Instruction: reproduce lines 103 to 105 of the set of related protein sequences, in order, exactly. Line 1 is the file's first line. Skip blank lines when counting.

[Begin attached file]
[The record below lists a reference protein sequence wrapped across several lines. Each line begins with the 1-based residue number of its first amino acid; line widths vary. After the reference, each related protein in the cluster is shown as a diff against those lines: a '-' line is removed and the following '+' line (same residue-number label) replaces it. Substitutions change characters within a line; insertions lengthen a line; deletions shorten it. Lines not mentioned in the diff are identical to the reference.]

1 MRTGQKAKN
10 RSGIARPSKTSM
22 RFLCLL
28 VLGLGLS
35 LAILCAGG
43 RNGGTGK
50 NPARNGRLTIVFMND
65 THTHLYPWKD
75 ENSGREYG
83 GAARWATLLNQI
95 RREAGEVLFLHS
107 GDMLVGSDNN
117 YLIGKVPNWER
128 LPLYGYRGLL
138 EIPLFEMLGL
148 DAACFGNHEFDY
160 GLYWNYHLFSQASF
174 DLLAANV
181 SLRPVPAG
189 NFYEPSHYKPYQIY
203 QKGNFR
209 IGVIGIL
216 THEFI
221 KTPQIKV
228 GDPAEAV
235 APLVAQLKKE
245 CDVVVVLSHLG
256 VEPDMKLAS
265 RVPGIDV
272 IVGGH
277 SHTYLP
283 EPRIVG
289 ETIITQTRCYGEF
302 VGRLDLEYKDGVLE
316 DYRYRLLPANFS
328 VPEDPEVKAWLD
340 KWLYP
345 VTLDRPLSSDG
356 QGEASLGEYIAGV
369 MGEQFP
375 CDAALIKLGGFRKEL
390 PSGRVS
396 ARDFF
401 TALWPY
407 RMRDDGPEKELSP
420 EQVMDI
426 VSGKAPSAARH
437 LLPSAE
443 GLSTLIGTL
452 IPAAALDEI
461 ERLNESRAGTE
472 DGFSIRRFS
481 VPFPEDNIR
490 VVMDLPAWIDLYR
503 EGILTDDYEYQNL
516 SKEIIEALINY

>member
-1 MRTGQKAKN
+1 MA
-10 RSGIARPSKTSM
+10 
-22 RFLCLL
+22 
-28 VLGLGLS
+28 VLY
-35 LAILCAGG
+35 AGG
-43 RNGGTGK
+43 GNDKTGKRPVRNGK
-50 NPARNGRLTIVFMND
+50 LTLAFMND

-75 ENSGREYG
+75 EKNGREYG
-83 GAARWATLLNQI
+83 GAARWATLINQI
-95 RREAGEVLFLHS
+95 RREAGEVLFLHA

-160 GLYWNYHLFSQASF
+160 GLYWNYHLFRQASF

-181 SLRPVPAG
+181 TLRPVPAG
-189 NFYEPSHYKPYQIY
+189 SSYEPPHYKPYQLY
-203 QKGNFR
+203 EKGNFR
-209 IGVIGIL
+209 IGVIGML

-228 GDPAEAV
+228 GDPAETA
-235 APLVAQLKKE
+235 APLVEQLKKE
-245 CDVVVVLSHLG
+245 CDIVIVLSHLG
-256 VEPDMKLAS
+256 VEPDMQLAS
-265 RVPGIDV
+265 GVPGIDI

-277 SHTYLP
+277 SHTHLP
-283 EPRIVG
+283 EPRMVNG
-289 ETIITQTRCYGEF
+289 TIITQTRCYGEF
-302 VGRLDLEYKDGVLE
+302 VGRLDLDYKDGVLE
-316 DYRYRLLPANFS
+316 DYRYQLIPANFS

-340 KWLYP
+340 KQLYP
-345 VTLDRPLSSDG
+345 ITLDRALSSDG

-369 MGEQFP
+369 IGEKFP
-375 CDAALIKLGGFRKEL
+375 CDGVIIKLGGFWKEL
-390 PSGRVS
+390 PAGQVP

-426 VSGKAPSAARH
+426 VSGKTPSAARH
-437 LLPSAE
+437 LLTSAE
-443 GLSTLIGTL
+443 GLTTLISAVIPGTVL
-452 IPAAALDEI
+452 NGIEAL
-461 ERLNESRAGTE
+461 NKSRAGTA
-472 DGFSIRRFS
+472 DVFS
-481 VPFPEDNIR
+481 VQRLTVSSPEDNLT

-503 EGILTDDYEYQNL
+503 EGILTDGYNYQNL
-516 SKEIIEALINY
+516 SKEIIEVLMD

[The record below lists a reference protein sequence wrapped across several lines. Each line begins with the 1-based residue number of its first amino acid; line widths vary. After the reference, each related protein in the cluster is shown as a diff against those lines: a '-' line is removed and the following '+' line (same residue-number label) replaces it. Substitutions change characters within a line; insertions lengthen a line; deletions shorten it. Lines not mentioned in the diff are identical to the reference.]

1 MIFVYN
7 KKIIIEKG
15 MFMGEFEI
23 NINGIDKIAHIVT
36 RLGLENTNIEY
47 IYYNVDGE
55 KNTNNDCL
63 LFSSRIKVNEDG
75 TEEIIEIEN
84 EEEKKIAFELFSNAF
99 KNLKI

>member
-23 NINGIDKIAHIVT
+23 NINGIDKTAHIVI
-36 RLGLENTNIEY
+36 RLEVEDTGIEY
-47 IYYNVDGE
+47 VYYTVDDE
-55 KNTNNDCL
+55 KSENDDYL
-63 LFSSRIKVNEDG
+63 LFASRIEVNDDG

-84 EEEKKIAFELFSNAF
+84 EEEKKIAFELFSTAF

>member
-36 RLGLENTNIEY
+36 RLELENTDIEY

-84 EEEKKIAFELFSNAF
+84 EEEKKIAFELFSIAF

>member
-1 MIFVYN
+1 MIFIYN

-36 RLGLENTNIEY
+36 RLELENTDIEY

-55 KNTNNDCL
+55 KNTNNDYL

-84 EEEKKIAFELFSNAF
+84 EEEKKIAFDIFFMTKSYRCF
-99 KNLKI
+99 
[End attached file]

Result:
-289 ETIITQTRCYGEF
+289 TIITQTRCYGEF
-302 VGRLDLEYKDGVLE